Wyoming February 08, 2018
This Massive Wyoming Cave Is So Expansive It Spans Two States
In this day and age when everybody has pretty much seen and heard it all, it’s impressive when something as basic and natural as the Wyoming wilderness can retain its secrets — especially when the things that it’s hiding are enormous. Take the case of Horsethief Cave in the Bighorn Mountains. You would never know that it’s there unless you’re looking for it and know where to find it. Yet, it’s a massive cave so immense that it extends into two states and is actually part of the largest cave system in Wyoming and Montana.
The Bighorn Mountain Range is a relatively small chunk of the Rocky Mountains.
Though small in comparison to the bigger range they're part of, the Bighorns are expansive, extending about 200 miles on their own, and even running across the Wyoming/Montana border.
It's there at the base of the Bighorn Mountains less than 70 miles from where the two states meet that you'll find Horsethief Cave, almost obscured by bushes and trees.
The mouth of the cave is actually located at the foot of Little Mountain. From the outside, it doesn't look like much, and you might even pass right by it if you weren't specifically looking for it.
How the cave got its name is no mystery — it was used in the late 1800s and early 1900s by horse rustlers. Its semi-hidden location offered a convenient place for thieves to hide huge animals, plus lookouts stationed near the cave could easily see when someone was approaching their hideout.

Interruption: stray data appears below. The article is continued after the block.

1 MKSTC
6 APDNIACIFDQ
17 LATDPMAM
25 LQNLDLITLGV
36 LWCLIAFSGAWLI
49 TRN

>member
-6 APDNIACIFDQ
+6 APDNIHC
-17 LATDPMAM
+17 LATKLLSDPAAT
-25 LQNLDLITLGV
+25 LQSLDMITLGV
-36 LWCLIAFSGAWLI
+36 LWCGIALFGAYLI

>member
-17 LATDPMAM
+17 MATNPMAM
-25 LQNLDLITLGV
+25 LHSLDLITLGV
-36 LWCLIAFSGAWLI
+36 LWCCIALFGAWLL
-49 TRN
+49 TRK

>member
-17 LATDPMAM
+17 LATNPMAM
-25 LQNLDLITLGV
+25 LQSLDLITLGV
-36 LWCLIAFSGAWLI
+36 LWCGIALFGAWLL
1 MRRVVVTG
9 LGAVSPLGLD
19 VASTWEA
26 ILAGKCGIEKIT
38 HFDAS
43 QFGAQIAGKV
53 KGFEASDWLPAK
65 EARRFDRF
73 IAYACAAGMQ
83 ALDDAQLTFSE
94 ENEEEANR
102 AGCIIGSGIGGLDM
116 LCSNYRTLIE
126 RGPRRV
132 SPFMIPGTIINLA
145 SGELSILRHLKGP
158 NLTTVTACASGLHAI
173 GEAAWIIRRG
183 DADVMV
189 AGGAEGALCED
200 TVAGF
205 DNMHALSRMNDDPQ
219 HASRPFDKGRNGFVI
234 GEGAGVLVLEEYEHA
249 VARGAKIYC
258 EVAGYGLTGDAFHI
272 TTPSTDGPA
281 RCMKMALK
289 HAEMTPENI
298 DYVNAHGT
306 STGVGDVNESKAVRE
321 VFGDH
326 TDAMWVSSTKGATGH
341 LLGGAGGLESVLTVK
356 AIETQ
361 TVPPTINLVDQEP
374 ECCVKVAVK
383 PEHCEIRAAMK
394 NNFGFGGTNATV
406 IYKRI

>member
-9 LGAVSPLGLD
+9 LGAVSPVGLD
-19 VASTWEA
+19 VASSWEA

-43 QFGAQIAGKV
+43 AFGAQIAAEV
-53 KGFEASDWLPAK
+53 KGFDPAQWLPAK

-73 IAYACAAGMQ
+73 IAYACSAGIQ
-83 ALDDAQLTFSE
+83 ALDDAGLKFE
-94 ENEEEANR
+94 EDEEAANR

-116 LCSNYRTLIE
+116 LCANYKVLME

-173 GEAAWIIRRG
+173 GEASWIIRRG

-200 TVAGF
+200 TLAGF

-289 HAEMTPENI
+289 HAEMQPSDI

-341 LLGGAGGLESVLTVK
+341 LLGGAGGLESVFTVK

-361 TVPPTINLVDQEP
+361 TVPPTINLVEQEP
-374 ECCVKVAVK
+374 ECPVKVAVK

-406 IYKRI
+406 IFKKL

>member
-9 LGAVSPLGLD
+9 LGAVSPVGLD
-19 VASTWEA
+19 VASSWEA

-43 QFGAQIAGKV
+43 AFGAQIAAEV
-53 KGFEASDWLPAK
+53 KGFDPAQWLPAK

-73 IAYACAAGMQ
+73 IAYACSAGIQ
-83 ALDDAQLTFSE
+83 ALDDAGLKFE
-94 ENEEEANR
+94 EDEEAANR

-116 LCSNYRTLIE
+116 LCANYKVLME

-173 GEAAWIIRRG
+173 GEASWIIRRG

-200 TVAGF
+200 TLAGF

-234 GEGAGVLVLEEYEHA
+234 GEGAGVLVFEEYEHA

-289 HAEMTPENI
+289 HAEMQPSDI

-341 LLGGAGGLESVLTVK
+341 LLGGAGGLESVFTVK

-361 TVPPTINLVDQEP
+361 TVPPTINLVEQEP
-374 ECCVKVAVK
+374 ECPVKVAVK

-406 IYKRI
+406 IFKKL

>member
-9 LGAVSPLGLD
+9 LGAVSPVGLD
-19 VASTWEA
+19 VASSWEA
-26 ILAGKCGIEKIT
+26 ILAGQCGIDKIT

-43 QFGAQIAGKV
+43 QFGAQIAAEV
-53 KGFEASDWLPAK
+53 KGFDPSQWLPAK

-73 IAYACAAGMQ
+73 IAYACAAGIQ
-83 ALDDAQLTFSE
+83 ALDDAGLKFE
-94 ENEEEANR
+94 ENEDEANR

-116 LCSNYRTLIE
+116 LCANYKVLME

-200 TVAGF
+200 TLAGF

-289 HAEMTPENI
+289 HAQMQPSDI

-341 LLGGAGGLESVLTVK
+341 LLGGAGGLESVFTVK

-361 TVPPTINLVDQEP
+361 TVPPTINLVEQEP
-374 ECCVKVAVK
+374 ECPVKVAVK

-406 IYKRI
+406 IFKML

The first 700 feet were likely the part of the cave that was used the most during that time, but today cavers and spelunkers have gone much deeper than that.
The entire cave system has more than 20 miles of passages that have been explored, and countless more yet to discover.
There are no lights or handrails in Horsethief Cave, making it a "wild" cave, and an exciting one to explore.
In the early 1990s, this particular cave was actually designated as the first underground recreation trail in the country.
Even though it's wild, Horsethief Cave has seen a lot of traffic over the centuries. Some of the rock formations inside are obviously man-made. Bones found in the cave have been estimated to be more than 600 years old— some may even be from more than 3,000 years ago.
Shells and coral have even been found embedded in the rock walls of this cave, leftover from prehistoric times when the area was the location of an inland sea.
The cave twists and winds through the mountain, sometimes opening up into enormous chambers and at other times narrowing to little more than a crawl space.
Water flows through parts of Horsethief Cave, and the temperature can get as low as 37 degrees. Although it's cold and wet, you'll see many interesting and beautiful formations created by eons of mineral water seeping and dripping through crevices in the rock.
There are walls and chimneys to climb over and through, and it seems like every path leads to more and more cave.
It's definitely not the typical tourist attraction but, if you're up for an adventure (and if you don't mind getting a little dirty), Horsethief Cave has wonders still being discovered every day.
Just take a look:
Have you been to Horsethief Cave? What other Wyoming caves do you enjoy exploring?